Here’s a comment from the BNZ’s Tony Alexander. He’s right on. We start a new development every month, and every time it costs us more and takes us longer than the last development did. Most of the additional time and cost is due to more detailed, more complicated rules. It’s frustrating for us as developers, but great for existing property owners as the value of their property is forced up.
“Column of the week prize I give to a tiny piece by Damien Grant in the Sunday StarTimes. His spot on argument is that the housing crisis is here to stay with a key factor being the restrictions on uses to which land can be put, the arduous drawn out processes needed to change anything, and the deeply detailed yet confusing rules involved in putting a house up.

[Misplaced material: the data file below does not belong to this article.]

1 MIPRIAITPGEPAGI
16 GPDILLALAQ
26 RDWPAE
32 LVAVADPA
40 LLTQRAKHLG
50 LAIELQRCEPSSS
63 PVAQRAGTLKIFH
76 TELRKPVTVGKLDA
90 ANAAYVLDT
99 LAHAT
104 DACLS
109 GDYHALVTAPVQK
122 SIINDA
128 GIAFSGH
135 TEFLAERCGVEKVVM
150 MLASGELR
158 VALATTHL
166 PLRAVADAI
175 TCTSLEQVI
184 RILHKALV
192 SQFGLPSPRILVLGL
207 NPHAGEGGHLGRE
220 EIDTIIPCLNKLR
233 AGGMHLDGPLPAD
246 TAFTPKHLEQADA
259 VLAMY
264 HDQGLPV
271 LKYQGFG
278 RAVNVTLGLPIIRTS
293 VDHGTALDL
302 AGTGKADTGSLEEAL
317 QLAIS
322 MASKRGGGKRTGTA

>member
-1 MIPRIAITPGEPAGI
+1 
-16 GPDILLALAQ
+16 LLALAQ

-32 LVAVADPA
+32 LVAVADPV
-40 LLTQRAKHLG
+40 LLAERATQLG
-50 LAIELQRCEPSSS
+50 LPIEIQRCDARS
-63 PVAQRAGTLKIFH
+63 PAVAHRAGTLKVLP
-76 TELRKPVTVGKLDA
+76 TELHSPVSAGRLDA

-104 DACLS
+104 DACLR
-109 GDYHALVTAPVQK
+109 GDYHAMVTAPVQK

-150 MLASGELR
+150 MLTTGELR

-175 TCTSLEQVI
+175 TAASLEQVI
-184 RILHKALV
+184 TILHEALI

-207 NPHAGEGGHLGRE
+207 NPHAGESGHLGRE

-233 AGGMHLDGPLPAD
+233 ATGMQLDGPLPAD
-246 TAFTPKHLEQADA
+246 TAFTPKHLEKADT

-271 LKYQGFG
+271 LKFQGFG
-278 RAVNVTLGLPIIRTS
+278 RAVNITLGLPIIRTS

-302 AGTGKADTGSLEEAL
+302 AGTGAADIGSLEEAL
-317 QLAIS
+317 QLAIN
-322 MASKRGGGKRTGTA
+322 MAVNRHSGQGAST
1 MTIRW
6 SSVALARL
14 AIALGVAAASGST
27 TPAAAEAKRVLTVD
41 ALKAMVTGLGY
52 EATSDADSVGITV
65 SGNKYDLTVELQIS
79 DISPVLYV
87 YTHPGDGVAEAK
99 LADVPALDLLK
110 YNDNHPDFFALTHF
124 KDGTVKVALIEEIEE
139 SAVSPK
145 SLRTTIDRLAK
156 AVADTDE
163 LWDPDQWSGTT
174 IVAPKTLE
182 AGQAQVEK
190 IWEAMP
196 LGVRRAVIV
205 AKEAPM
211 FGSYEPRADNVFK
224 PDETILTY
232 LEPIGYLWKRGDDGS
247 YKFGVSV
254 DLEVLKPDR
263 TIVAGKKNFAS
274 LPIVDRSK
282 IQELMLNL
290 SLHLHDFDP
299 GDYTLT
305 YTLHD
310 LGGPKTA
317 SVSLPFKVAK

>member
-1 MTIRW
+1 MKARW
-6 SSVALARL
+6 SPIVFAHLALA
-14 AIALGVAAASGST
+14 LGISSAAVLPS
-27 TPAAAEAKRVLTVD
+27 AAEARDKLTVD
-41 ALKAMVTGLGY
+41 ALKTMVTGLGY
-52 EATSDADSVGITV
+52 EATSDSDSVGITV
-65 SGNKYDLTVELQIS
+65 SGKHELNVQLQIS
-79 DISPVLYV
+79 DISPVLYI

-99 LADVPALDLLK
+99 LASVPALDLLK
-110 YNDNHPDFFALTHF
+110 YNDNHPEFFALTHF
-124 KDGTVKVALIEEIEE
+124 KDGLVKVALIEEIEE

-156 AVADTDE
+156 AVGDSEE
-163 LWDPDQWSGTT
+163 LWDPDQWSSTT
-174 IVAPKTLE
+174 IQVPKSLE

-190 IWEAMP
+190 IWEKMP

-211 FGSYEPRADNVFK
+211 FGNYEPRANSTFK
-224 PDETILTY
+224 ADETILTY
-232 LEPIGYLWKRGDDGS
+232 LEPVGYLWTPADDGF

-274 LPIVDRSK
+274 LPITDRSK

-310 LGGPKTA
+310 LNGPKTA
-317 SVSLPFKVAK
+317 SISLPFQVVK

New Zealand has regulated itself into a corner in the construction sector. In this new world we are increasingly concerned that anything we do might upset or offend anyone on the planet or someone on behalf of someone they think may take offence, and more legitimately anything with environmental impact is more and more regulated (rightly).
It is hard to imagine anything other than that the rules will become more detailed, more complicated, more stringent over time. Construction costs will continue to rise. For instance, higher costs for dumping construction waste may be on the way. And that is a key reason why property owners can do best just to sit on what they own and wait for the rising cost of a replacement to deliver easy capital gain.”